10/03/2017 - 06:37

Morning Headlines

10/03/2017 - 06:37

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Morning Headlines

Gas majors called to fix ‘energy crisis’

Big gas producers are scrambling to come up with solutions to a looming domestic gas shortage to avoid potential restrictions on LNG exports as Prime Minister Malcolm Turnbull called an urgent meeting to resolve the national ‘‘energy crisis’’. The Fin

 

Barnett could still win, say analysts

Labor is expected to win Saturday’s election in Western Australia. But it is the increasing number of voters fed up with the major parties and whether or not they vote for Pauline Hanson’s One Nation that has left analysts cautious on ruling out Premier Colin Barnett clinging on. The Fin

 

Business leaders make case for fresh outlook

Western Australia’s leading business figures have warned urgent action is needed to tackle the state’s tattered finances, boost jobs and diversify the economy no matter who wins the election on Saturday. The Fin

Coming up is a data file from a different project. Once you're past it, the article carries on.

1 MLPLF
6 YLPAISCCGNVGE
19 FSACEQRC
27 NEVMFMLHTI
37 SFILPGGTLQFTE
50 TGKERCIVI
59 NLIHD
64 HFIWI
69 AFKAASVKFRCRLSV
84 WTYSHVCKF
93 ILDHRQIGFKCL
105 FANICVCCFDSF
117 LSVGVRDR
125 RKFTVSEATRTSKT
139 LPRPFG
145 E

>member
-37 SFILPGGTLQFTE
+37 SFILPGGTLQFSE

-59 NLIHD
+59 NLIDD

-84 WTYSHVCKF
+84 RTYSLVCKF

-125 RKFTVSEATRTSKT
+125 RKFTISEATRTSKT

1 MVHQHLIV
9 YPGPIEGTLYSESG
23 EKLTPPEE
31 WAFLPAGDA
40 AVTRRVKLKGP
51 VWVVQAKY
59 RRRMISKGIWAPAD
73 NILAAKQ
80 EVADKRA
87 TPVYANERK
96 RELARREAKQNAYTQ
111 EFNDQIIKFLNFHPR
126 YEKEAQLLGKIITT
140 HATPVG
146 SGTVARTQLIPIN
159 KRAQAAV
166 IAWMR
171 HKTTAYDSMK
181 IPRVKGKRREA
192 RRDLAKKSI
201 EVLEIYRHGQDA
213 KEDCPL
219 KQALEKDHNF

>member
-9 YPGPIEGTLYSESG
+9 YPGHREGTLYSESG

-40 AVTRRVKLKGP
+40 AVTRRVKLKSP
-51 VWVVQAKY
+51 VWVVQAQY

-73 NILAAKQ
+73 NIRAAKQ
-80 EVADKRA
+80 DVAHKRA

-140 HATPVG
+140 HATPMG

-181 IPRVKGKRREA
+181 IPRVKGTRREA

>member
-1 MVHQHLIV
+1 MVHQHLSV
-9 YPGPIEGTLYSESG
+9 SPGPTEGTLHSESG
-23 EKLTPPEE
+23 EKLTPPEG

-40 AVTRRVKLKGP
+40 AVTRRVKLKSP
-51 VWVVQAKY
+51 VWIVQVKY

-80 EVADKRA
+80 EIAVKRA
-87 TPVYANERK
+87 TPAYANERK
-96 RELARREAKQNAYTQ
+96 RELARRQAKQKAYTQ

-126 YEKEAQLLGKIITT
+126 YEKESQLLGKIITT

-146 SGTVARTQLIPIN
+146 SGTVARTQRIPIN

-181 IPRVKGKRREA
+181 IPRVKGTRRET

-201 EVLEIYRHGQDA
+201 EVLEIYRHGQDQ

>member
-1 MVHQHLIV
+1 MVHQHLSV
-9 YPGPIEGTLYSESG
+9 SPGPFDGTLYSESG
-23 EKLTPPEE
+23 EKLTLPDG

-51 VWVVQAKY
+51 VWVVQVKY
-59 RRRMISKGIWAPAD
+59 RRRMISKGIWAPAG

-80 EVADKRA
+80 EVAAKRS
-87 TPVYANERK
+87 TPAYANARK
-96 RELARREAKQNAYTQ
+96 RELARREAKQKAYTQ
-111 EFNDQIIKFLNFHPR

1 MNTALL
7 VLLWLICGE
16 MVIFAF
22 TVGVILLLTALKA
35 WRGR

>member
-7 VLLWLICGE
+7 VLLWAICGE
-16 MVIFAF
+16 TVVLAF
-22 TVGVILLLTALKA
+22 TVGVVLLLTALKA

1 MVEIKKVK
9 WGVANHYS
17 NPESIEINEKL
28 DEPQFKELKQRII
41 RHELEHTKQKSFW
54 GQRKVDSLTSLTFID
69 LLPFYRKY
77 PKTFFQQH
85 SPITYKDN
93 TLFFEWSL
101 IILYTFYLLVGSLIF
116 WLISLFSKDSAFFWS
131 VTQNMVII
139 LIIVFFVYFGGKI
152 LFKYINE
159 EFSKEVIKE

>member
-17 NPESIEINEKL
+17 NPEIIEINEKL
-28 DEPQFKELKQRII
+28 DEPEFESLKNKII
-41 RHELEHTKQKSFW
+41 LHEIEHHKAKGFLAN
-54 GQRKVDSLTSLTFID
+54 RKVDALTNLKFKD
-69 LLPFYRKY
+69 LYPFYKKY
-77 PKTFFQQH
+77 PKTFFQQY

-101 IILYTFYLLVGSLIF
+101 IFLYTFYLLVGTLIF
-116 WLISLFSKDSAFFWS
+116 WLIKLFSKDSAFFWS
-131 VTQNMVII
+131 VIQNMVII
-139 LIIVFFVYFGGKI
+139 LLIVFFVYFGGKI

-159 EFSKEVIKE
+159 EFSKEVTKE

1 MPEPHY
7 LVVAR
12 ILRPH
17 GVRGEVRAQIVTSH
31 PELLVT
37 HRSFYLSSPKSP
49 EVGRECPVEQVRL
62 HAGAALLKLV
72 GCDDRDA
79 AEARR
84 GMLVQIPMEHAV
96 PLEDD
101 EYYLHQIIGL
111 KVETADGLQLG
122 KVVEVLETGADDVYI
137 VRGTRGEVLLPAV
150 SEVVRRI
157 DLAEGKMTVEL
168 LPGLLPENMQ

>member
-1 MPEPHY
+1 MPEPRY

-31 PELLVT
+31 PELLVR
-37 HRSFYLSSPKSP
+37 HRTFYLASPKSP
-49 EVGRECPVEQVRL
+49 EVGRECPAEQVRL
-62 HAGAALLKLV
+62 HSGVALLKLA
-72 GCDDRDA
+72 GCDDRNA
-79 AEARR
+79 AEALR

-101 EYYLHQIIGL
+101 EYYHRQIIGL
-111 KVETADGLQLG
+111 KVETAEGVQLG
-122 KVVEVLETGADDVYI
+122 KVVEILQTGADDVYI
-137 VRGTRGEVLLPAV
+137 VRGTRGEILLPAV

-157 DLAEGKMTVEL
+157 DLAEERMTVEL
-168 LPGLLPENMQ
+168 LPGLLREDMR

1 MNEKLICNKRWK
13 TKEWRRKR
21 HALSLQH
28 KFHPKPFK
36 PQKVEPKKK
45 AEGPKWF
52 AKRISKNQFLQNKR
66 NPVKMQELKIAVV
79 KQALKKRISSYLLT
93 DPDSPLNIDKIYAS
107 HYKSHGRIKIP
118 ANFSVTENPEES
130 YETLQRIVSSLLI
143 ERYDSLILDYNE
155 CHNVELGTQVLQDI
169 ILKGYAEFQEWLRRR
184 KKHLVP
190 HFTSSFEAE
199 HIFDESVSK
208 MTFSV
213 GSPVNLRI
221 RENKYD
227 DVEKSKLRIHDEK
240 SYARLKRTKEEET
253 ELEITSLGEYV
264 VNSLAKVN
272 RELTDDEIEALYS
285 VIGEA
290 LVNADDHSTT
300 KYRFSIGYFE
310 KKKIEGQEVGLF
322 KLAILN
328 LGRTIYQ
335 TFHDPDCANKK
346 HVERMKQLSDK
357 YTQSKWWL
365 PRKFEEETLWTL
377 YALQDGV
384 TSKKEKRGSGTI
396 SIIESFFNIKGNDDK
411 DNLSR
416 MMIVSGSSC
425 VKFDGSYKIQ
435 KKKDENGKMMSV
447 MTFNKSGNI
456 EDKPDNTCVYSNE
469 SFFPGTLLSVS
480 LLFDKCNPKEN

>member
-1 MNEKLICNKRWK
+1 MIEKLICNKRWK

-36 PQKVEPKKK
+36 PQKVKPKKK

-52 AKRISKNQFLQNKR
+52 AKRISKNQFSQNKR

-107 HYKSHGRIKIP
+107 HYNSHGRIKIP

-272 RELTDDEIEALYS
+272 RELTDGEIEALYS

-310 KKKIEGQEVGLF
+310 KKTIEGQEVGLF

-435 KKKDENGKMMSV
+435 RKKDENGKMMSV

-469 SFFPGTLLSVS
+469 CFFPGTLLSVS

Coalition to come out swinging on penalty rates as Howard heckled by union ‘bullies’

The Turnbull government is launching a belated defence of the controversial Fair Work decision to scale back Sunday penalty rates, as cabinet ministers meet today to hatch a political strategy to convince voters of the need for job-creating changes. The Aus

 

Dissent expands the perils of Pauline

Liberal insiders are worried there may be no net benefit from a preference deal with One Nation in Western Australia after it became apparent that Pauline Hanson’s party is riddled with dissent and has even fewer volunteers than first thought to distribute how-to vote cards tomorrow. The Aus